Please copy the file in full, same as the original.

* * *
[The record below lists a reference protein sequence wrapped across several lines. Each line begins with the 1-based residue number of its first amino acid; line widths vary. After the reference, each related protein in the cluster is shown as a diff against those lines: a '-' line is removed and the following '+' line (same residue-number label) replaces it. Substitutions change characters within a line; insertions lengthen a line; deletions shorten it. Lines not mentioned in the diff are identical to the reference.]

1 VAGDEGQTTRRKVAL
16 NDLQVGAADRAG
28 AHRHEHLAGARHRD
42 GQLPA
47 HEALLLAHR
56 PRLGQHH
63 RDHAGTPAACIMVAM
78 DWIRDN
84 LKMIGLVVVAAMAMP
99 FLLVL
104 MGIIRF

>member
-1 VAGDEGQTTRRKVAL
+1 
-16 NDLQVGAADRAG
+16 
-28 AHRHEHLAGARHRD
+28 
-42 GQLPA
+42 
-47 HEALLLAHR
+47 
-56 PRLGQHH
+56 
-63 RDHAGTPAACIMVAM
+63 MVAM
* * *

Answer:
[The record below lists a reference protein sequence wrapped across several lines. Each line begins with the 1-based residue number of its first amino acid; line widths vary. After the reference, each related protein in the cluster is shown as a diff against those lines: a '-' line is removed and the following '+' line (same residue-number label) replaces it. Substitutions change characters within a line; insertions lengthen a line; deletions shorten it. Lines not mentioned in the diff are identical to the reference.]

1 VAGDEGQTTRRKVAL
16 NDLQVGAADRAG
28 AHRHEHLAGARHRD
42 GQLPA
47 HEALLLAHR
56 PRLGQHH
63 RDHAGTPAACIMVAM
78 DWIRDN
84 LKMIGLVVVAAMAMP
99 FLLVL
104 MGIIRF

>member
-1 VAGDEGQTTRRKVAL
+1 
-16 NDLQVGAADRAG
+16 
-28 AHRHEHLAGARHRD
+28 
-42 GQLPA
+42 
-47 HEALLLAHR
+47 
-56 PRLGQHH
+56 
-63 RDHAGTPAACIMVAM
+63 MVAM